Concurrent Tasks (N#) Elapsed time (millisec)
    1 315816
    2 151787
    3 102726
    4 76959
    19 20638
    20 19917

    Key takeaway point from the table:

    • As the number of concurrent tasks deployed increases, the job duration decreases, as expected. 
    • The measurements show that elapsed time drops from about 5 minutes, in the case of no parallelism, down to 20 seconds, when 20 CPU cores are fully utilized. 
    • The next question is to quantify how well the workload scales on multiple CPU cores, which is the subject of the next Lab.

    Note on the measurement method: measurements in the top scale of the number of concurrent tasks shows an important amount of time spent on garbage collection (jvmGCTime) in their first execution. In subsequent executions the garbage collection time is gradually reduced to just a few seconds. The measurement reported here are collected after a few "warm up runs" of the query (typically around 3 "warm up" runs before measuring). For similar reason the parameter --driver-memory is "oversize" to a high value (typically 32g * num_executors).

    Lab 9: How well does the workload scale?

    A useful parameter to study scalability is the "Speedup": if you execute your job with "p" (as in parallel) concurrent processes, Speedup(p) is defined as the response time of the job at concurrency p divided the response time of the job run with p=1. If you prefer a formula: Speedup(p) = R(1)/R(p).
    The expected behavior for the speedup of a perfectly scalable job will show as a straight line in a graph of speedup vs. number of concurrent tasks: the amount of work is directly proportional to the number of workers in this case. Any bottleneck and/or serialization effect will cause the graph of the speedup to eventually "bend down" and lay below the "ideal case" of linear scalability. See also how the speedup can be modeled using Amdahl's law.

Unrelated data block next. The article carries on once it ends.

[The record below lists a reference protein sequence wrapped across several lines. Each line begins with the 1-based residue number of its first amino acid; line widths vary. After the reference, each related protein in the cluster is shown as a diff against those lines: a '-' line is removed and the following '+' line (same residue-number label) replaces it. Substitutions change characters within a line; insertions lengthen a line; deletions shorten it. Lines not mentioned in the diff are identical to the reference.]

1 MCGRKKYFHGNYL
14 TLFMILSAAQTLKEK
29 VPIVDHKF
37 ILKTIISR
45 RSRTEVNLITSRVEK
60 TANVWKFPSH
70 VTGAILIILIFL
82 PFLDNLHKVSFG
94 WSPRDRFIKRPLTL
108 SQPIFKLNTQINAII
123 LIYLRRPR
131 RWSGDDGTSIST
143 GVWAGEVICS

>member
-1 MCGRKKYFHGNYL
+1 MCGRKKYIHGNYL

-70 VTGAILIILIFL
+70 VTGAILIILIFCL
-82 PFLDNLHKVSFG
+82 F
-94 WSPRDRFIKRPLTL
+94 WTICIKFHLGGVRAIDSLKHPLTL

The following table and graph show the measurements of Lab 8 (query execution time for reading the test table of 68 GB) transformed into speedup values vs. N# of executors:

    p=N# executors
    Elapsed time (s)
    1 311302 1.00
    2 149673 2.08
    3 100194 3.11
    4 75547 4.12
    5 60931 5.11
    6 51342 6.06
    7 44165 7.05
    8 39613 7.86
    9 35450 8.78
    10 32061 9.71
    11 29436 10.58
    12 27735 11.22
    13 25764 12.08
    14 24021 12.96
    15 23217 13.41
    16 22092 14.09
    17 21016 14.81
    18 20647 15.08
    19 19999 15.57
    20 19989 15.57

    Lessons learned:
    • The speedup grows almost linearly, at least up to about 10 concurrent tasks
    • This can be interpreted as a sign that the workload scales and does not encounter bottlenecks at least up to the measured scale. 
    • At higher load you can see that the speedup reaches a saturation zone. Drilling down on this is the subject of the next Lab.

    Lab 10: CPU utilization, instructions, cycles and memory at scale

    CPU utilization is a metric that does not reveal many insights about the nature of the workload. Measuring CPU instructions and cycles helps in understanding if the workload is instruction-bound or memory-bound. Also measuring the throughput between CPU and memory is important for data-intensive workloads as the one testes here.
    The following graph reports the measurement of the CPU-to-memory throughput for the test workloads measured using Intel's pcm (see also this link for more info).

    CPU-to-memory traffic measurement at high load - Here below some key metrics measured in the test with 20 concurrent tasks executing the test workload:
    • The measured throughput of data transfer between CPU and memory is about 84 GB/s (55% of which is writes and 45% reads).